Regardless of the particular misdemeanor you are accused of perpetrating, it is imperative that you obtain the assistance of knowledgeable counsel to guide you through the process, analyze the case and set forth particular defenses. While it may not be apparent to you, your best defense might be right in front of you. In the case of People v. Buchy, a Westchester County Village Justice found that he needed to look no further than the document right in front of him. Fortunately for Mr. Buchy, the information against the defendant contained hearsay and the court dismissed the complaint.
By way of background, Criminal Procedure Law section 100.40(1)(c) sets forth the requirement that an information (the written complaint against the accused) must contain “[n]on-hearsay allegations of the factual part of the information, and/or of any supporting depositions [to] establish, if true, every element of the offense charged and the defendant’s commission thereof.” In other words, if the facts are established with hearsay, the case must be dismissed.
In the Buchy case, the information alleged that the defendant perpetrated Aggravated Harassment (NY PL 240.30) after he called the complainant and left a threatening message. However, the call was made from a blocked number and the complainant could not identify the caller. It was not until a detective obtained phone records and informed the complainant who the caller was, that the defendant was identified. This fact was set forth in the the body of the information.
As a result, the court dismissed the case and found that:
“The identity of the caller was a fundamental element of the charge. Because [the complainant’s] statement concerning the identity of the caller was based on hearsay, the detective’s quoted statement in the supporting deposition, the information does not comply with CPL 100.40 (1) (c). The People’s contention that the detective’s knowledge came from phone business records which are admissible as business records at trial, does not overcome the fact that the imparting by him of that knowledge to [the complainant] constituted hearsay.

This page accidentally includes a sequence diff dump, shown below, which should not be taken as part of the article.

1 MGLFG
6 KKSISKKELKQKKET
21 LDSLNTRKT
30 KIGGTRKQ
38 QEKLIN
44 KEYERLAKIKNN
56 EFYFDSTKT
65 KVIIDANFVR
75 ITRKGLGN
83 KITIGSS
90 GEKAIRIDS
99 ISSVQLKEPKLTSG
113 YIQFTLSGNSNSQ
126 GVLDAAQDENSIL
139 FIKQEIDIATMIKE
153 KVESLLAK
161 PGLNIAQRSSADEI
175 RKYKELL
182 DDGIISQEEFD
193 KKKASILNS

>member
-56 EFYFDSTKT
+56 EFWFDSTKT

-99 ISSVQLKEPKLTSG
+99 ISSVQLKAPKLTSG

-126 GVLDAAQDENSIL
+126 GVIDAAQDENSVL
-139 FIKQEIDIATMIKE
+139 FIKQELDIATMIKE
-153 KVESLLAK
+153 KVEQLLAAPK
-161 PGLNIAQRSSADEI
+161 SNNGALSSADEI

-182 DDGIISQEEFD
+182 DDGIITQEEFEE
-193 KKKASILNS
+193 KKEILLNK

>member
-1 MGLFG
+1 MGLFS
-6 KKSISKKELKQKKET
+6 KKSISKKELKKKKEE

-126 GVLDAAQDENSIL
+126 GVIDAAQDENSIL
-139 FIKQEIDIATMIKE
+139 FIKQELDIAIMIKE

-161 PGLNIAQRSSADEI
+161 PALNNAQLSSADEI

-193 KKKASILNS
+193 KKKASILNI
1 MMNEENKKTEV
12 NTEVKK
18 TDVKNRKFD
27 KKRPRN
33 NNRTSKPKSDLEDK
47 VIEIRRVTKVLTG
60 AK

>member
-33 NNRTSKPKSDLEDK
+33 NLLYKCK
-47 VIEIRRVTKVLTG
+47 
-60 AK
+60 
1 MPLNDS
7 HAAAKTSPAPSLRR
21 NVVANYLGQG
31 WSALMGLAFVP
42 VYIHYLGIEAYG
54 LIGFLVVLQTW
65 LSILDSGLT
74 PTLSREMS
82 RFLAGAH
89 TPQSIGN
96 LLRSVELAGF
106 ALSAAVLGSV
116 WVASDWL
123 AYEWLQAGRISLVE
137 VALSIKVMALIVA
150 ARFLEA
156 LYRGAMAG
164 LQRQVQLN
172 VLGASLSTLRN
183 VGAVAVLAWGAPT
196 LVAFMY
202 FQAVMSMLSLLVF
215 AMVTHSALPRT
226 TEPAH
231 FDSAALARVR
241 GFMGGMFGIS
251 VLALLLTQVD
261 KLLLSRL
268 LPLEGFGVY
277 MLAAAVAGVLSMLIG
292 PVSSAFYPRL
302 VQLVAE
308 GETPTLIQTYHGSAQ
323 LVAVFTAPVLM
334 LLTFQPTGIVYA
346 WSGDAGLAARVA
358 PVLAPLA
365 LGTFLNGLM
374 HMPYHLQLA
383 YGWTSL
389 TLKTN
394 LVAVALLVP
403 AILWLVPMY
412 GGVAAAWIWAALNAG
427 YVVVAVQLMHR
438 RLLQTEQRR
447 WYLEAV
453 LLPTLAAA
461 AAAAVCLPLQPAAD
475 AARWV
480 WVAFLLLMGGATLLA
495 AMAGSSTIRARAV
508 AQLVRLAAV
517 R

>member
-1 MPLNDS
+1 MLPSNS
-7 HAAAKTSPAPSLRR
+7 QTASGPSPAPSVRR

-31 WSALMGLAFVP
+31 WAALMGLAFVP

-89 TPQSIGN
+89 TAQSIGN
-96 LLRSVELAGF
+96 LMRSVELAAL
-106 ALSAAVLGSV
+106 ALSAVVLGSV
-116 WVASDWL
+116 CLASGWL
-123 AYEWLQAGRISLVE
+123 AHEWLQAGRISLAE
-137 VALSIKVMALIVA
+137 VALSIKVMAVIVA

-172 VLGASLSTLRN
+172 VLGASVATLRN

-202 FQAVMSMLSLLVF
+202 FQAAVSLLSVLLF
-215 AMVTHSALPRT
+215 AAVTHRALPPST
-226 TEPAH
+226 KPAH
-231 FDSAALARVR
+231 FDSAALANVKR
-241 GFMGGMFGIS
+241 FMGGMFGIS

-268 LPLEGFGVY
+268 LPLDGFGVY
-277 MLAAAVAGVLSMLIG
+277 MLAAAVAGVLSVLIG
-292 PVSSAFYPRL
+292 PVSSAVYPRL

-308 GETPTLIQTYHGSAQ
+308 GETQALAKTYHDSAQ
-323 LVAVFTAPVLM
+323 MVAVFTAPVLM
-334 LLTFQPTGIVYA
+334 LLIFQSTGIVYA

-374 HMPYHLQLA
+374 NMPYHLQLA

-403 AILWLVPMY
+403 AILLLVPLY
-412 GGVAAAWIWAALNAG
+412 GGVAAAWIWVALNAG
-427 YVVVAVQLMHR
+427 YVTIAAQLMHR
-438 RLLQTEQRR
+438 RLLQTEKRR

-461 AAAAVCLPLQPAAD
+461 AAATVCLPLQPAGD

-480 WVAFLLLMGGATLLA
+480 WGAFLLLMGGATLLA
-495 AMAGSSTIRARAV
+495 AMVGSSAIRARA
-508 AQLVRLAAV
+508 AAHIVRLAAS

While each case requires its own unique factually and legal analysis, this particular case make it overwhelmingly clear that an experienced legal review is often necessary to identify the holes in a case. While the facts may have been strong and clearly against the defendant, the information failed to set forth the legal requirements establishing sufficiency.
For further information defining the crime of Second Degree Aggravated Harassment (NY Penal Law 240.30), please follow the highlighted link to Saland Law PC’s Aggravated Harassment website page. A wealth of information on the crimes found in the New York Penal Law, legal decisions and newsworthy cases can be located on the New York Criminal Lawyer Blog.
Founded by two former Manhattan prosecutors, the New York criminal lawyers at Saland Law PC represent the accused from investigation through trial in the New York City area.